PRESS RELEASE â€“ April 14th, 2006
The VII Photo Agency has successfully completed its third seminar (the West Coast VII Seminar), which was hosted by the Art Center College of Design in Pasadena, California. This sold-out event featured an opening reception for The Democratic Republic of Congo: The Forgotten War (at the Stephen Cohen Gallery with photographs by James Nachtwey, Ron Haviv, Antonin Kratochvil, Joachim Ladefoged and Gary Knight), a private screening of Lauren Greenfieldâ€™s new feature-length documentary film, THIN (an HBO production), panel discussions with special guests, presentations by the VII photographers and interviews of Lauren Greenfield and James Nachtwey by Alex Chadwick (host of NPRâ€™s Day to Day).
Art Centerâ€™s Chairman of Photography, Dennis Keeley, called the event â€œone of the best things that has ever happened at Art Center. It was like a remarkable piece of history in the makingâ€. Richard Koshalek, Art Center president, called it â€œa category 5 eventâ€. The West Coast VII Seminar was supported by Apple Computers, Canon USA, Lowepro, Lexar, Digital Railroad and Art Center School of Design. The event was filmed and recorded and will be available for download from the VII website in mid-June, 2006. The next VII Seminar will take place in New York City in early 2007.
While in Pasadena, VII held its annual meeting with all of its members present. The members elected James Nachtwey to the position of President and a member of the board of directors. They also elected Joachim Ladefoged to the position of Vice President and a member of the board. Other board members elected were Antonin Kratochvil and Alexandra Boulat. Frank Evers will continue on as the Managing Director of VII.
In addition, the members are pleased to announce the admission of Eugene Richards to the VII Photo Agency. â€œThe work of Eugene Richards is a cornerstone of contemporary documentary photography and filmmaking. All of us at VII welcome Eugene and look forward to his comradeship and creative spirit.â€, says James Nachtwey, President of VII. â€œI am very pleased to be a part of this very creative group of people,â€ says Eugene Richards.
Eugene Richards was born in Dorchester, Massachusetts. After graduating from Northeastern University with a degree in English and journalism, he studied photography with Minor White at M.I.T. In 1968 he joined VISTA and was assigned as a health care advocate to eastern Arkansas. Two years later he helped found a social service organization and a community newspaper, Many Voices, that reported on black political action and the Ku Klux Klan. After publication of his first two books, Few Comforts or Surprises: The Arkansas Delta (1973) and his self-published Dorchester Days (1978), Richards was invited to become a member at Magnum.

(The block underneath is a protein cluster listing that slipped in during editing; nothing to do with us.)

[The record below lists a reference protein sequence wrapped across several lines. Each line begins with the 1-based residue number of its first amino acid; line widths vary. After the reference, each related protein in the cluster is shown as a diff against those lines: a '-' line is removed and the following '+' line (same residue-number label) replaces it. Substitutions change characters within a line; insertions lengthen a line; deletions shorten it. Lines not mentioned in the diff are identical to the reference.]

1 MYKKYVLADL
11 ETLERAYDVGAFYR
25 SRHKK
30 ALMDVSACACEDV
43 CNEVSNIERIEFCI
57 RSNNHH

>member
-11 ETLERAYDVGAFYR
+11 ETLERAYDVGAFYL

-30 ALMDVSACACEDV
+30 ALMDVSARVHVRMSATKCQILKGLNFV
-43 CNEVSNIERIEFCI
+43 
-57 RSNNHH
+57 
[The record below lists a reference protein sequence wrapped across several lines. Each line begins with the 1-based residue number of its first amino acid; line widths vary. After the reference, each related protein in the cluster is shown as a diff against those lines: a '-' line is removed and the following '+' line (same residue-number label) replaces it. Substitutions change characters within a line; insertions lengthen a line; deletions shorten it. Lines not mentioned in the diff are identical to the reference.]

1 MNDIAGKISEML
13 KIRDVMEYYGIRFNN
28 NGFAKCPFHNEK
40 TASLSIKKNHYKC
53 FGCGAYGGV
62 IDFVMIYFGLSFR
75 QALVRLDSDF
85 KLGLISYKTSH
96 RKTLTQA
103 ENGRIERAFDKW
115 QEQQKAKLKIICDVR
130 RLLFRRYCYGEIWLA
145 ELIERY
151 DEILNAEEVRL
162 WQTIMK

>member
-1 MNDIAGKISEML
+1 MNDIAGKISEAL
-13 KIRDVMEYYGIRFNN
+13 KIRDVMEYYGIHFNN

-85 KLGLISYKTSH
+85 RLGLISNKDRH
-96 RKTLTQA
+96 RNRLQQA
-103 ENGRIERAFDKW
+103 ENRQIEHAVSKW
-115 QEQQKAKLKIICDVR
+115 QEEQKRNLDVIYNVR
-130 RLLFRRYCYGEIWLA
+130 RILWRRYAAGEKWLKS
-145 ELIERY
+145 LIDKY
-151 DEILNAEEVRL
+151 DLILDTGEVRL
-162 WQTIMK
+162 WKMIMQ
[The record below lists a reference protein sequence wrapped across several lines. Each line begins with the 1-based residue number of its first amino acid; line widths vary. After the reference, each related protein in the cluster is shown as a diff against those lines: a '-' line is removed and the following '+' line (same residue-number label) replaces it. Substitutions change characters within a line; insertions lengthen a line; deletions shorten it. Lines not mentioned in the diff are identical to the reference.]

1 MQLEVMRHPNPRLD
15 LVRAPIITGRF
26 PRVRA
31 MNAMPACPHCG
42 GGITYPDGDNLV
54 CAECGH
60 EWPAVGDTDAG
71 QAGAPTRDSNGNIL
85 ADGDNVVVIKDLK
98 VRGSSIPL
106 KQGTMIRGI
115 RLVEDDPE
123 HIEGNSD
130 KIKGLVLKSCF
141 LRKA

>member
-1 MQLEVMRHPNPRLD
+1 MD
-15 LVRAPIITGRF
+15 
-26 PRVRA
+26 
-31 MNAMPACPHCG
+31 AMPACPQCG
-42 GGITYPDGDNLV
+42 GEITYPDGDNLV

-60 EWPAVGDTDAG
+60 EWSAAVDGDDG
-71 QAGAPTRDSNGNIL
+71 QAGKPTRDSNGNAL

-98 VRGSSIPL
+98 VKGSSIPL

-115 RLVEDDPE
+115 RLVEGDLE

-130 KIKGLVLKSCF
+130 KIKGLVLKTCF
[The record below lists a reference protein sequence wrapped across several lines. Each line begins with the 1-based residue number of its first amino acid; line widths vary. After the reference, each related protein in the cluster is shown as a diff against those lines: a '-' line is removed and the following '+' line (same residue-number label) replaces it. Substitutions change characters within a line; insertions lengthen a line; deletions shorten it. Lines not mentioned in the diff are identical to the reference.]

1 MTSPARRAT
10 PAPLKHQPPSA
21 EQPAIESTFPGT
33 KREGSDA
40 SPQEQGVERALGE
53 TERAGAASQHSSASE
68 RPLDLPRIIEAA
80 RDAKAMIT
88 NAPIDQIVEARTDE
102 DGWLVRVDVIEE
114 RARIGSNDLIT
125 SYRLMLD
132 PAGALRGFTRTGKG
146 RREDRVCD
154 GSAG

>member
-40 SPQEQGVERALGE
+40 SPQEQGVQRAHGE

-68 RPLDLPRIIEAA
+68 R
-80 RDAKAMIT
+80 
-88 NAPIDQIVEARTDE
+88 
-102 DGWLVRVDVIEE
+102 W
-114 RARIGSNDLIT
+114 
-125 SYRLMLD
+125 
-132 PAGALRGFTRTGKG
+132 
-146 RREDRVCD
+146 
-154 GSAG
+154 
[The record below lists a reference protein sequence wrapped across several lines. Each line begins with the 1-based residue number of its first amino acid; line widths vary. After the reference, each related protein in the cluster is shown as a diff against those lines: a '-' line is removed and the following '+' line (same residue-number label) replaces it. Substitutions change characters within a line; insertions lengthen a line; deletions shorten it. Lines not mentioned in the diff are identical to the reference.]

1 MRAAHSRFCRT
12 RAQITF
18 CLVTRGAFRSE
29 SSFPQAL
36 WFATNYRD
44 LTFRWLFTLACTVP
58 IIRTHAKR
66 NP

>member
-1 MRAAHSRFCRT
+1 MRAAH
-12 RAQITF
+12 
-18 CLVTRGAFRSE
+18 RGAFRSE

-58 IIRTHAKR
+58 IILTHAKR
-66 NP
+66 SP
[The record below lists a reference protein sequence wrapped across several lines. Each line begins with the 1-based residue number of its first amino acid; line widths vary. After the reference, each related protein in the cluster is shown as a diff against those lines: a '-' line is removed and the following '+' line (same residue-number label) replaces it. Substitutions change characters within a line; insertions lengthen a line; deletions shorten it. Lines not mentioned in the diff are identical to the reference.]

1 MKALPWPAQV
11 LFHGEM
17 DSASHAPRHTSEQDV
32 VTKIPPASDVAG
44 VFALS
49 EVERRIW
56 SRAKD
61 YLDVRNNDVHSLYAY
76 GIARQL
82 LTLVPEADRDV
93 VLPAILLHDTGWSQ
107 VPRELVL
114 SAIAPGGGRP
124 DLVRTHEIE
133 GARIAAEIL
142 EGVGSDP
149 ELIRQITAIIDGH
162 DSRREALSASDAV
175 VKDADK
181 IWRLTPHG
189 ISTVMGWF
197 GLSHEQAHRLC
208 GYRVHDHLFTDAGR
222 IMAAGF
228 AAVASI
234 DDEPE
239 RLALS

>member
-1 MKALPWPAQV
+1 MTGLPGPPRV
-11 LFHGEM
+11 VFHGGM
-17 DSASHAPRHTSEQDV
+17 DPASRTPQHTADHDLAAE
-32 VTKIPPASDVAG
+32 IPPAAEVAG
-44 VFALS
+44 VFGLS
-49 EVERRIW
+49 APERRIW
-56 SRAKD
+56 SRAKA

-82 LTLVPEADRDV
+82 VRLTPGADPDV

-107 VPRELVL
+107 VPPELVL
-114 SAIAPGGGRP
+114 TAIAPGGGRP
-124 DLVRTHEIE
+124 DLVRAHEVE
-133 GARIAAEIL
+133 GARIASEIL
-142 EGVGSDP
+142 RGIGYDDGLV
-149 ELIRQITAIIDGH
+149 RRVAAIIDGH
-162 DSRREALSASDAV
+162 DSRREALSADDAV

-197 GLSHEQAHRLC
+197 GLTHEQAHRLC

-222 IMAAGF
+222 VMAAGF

Richards is best known for his booksâ€”he has authored thirteenâ€”and photo essays on such diverse topics as breast cancer, drug addiction, poverty, emergency medicine, pediatric HIV and AIDS, the meat packing industry, the plight of the world’s mentally disabled, aging and death in America. His work has appeared in countless publications, including The New York Times Magazine, The Nation, Esquire, TIME, Newsweek, the New Yorker, Fortune, Mother Jones and LIFE. Among numerous honors, he has won the W. Eugene Smith Memorial Award, a Guggenheim Fellowship, three National Endowment for the Arts grants, the Leica Medal of Excellence, the Leica Oskar Barnack Award, the Olivier Rebbot Award twice, and the Robert F. Kennedy Lifetime Achievement Journalism Award for coverage of the disadvantaged.
Richards has written, photographed, directed, and produced four short films, as well as one hour-long documentary. But, the day came, which chronicles the passage of a 92-year-old farmer into a nursing home, received the Jury Award for Best Short Film at the Full Frame Documentary Film Festival. Richardsâ€™s latest books are Stepping Through the Ashes and The Fat Baby. Co-authored by Janine Altongy, Stepping Through the Ashes, an elegy to those who lost their lives in New York on September 11, 2001, received the Golden Light Book Award for best collaboration with a writer. The Fat Baby, an anthology of textual and photographic essays produced over the past dozen years, was chosen Best Book by Pictures of the Year International (POYi).
VII derives its name from the number of founding photojournalists who, in September 2001, formed this collectively owned agency. Designed from the outset to be an efficient, technologically enabled distribution hub for some of the world’s finest photojournalism, VII has been responsible for creating and relaying to the world many of the images that define the turbulent opening years of the 21st century.
Alexandra Boulat, Ron Haviv, Gary Knight, Antonin Kratochvil, Christopher Morris, James Nachtwey and John Stanmeyer were joined in 2002 by Lauren Greenfield, in 2004 by Joachim Ladefoged and in 2006 by Eugene Richards. Together they document conflict – environmental, social and political, both violent and non-violent – to produce an unflinching record of the injustices created and experienced by people caught up in the events they describe.
For more information, please visit our website at www.VIIphoto.com , call Frank Evers at 310-259-8990 or email him at firstname.lastname@example.org
[a former member]
2006-04-14 18:28:33 UTC
Mar 12 2008